Practicing the art of writing microfiction: The drabble

Microfiction has gained notable popularity among early 21st-century writers. This trend might be attributed to the shortened attention spans of modern readers who multitask on smartphones and tablets. Alternatively, it could be that microfiction presents a compelling challenge for writers to hone their skills in crafting concise narratives.

Personally, I relish the art of writing concise compositions. Crafting polished prose within a strict limit of 336 words is a joy, but I also find pleasure in creating even more concise pieces, such as fifty-word mini-sagas and one-hundred-word drabbles.

For those unfamiliar, a drabble is a vignette precisely one hundred words long. The term was coined by the whimsical minds behind Monty Python’s Flying Circus. As described in Monty Python’s Big Red Book (1971), it originated as a word game for 2–4 players where the first to write a novel would win. Given the absurdity of completing a novel in such a short span, the drabble was conceived as a miniature novel to make the game feasible in real-time.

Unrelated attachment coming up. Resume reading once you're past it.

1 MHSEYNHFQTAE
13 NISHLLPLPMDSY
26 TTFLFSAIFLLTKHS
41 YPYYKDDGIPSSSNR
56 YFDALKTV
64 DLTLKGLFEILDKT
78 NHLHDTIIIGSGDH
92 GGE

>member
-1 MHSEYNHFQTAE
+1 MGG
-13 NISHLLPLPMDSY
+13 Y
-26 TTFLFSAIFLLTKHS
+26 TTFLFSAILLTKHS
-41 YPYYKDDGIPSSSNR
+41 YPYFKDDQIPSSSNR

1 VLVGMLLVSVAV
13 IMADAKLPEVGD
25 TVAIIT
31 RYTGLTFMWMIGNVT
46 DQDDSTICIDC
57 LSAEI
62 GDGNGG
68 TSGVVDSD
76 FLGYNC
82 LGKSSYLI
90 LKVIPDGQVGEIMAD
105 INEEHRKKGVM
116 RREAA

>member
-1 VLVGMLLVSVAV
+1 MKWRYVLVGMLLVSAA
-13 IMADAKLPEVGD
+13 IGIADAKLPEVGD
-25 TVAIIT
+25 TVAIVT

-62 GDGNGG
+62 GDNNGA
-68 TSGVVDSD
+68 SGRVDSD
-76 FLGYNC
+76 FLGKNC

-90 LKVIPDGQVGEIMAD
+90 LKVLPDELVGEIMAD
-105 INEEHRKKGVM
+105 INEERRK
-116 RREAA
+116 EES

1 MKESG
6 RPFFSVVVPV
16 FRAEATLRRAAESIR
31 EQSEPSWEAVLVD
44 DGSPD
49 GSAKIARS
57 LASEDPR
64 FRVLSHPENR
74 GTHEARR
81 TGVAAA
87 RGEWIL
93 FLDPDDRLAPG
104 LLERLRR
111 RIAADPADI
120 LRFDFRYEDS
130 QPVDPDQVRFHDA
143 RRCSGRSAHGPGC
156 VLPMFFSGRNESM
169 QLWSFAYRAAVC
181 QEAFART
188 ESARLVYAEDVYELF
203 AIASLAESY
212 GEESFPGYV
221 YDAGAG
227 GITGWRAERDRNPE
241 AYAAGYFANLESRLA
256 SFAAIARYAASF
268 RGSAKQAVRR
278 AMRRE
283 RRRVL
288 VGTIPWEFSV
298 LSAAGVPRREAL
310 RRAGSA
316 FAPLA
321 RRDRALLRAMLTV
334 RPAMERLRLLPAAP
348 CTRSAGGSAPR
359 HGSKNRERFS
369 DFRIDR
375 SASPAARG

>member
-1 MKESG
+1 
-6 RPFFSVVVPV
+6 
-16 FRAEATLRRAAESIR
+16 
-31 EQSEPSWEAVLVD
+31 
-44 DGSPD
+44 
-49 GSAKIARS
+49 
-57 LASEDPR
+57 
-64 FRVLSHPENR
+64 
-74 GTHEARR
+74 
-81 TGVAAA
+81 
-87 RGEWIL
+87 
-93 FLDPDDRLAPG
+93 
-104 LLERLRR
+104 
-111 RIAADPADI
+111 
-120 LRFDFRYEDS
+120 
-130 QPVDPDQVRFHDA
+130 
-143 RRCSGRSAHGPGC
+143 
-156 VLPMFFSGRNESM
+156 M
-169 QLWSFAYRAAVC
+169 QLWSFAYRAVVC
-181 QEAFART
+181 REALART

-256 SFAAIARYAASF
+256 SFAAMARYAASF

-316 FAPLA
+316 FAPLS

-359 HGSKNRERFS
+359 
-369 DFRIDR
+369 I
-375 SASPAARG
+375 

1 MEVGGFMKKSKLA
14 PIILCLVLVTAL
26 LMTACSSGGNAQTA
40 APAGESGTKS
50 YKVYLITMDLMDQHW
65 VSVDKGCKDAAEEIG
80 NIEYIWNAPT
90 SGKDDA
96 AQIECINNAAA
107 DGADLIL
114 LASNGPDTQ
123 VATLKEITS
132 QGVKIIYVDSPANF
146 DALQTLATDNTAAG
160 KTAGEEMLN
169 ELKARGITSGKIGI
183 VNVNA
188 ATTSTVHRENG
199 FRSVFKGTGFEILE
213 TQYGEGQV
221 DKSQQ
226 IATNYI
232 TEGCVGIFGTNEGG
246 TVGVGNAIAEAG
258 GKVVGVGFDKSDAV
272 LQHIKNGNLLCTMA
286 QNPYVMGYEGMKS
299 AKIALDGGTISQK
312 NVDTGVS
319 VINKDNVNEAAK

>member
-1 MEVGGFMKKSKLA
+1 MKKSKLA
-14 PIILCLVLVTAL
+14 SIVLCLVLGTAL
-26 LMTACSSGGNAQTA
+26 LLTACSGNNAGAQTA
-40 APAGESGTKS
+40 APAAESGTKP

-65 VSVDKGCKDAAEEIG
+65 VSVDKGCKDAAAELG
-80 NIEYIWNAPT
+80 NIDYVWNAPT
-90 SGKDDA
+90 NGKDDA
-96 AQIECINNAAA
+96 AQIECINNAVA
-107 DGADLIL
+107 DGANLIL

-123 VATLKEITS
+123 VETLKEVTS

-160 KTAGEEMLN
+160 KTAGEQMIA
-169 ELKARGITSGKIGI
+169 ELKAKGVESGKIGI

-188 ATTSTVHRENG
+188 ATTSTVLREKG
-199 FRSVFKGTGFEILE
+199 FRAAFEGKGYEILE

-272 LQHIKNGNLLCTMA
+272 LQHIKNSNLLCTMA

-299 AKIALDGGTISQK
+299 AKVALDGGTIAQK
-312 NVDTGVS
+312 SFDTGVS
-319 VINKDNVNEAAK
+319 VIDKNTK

In the realm of drabbles, the author is permitted up to fifteen additional words for the title and their name.

I add my twist to the drabble by pairing it with an image, creating a rich tapestry of visual and textual storytelling. For example, here is a piece inspired by a Chagall painting:


By Richard La Rosa

I rush into my SoHo apartment, glancing briefly at the clutter of masterpieces bathed in murky light, before fixing my gaze on the Chagall on the bricked-up window.

Stolen for my art-forger brother a hundred years ago it was created, like all the other paintings, with an extraordinary oil paint made by a Hungarian witch.

A witch whose genetic imprint is stamped in my own art-thief eyes.

Focusing my eyes on the painting, actually my escape hatch, I reach into Chagall’s 1913 Paris to take my brother’s hand.

The past becomes present just before the future unbecomes.


Richard La Rosa is an American writer.

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